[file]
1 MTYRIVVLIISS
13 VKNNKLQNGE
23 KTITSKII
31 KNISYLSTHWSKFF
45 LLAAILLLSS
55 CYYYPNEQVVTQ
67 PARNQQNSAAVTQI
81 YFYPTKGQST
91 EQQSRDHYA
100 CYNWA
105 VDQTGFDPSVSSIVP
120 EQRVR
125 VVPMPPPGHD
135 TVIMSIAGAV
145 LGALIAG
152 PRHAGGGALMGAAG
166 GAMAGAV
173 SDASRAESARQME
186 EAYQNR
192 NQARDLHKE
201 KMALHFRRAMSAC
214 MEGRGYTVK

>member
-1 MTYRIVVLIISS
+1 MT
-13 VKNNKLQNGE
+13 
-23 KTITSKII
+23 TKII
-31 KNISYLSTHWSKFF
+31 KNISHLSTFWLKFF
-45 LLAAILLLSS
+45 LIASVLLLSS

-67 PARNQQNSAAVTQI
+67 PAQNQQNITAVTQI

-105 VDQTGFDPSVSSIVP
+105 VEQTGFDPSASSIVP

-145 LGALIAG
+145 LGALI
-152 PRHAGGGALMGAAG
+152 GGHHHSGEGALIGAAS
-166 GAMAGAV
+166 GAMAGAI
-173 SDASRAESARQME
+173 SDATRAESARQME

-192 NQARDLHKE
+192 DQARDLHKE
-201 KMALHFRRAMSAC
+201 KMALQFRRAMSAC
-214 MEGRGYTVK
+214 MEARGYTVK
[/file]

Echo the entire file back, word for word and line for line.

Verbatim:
1 MTYRIVVLIISS
13 VKNNKLQNGE
23 KTITSKII
31 KNISYLSTHWSKFF
45 LLAAILLLSS
55 CYYYPNEQVVTQ
67 PARNQQNSAAVTQI
81 YFYPTKGQST
91 EQQSRDHYA
100 CYNWA
105 VDQTGFDPSVSSIVP
120 EQRVR
125 VVPMPPPGHD
135 TVIMSIAGAV
145 LGALIAG
152 PRHAGGGALMGAAG
166 GAMAGAV
173 SDASRAESARQME
186 EAYQNR
192 NQARDLHKE
201 KMALHFRRAMSAC
214 MEGRGYTVK

>member
-1 MTYRIVVLIISS
+1 MT
-13 VKNNKLQNGE
+13 
-23 KTITSKII
+23 TKII
-31 KNISYLSTHWSKFF
+31 KNISHLSTFWLKFF
-45 LLAAILLLSS
+45 LIASVLLLSS

-67 PARNQQNSAAVTQI
+67 PAQNQQNITAVTQI

-105 VDQTGFDPSVSSIVP
+105 VEQTGFDPSASSIVP

-145 LGALIAG
+145 LGALI
-152 PRHAGGGALMGAAG
+152 GGHHHSGEGALIGAAS
-166 GAMAGAV
+166 GAMAGAI
-173 SDASRAESARQME
+173 SDATRAESARQME

-192 NQARDLHKE
+192 DQARDLHKE
-201 KMALHFRRAMSAC
+201 KMALQFRRAMSAC
-214 MEGRGYTVK
+214 MEARGYTVK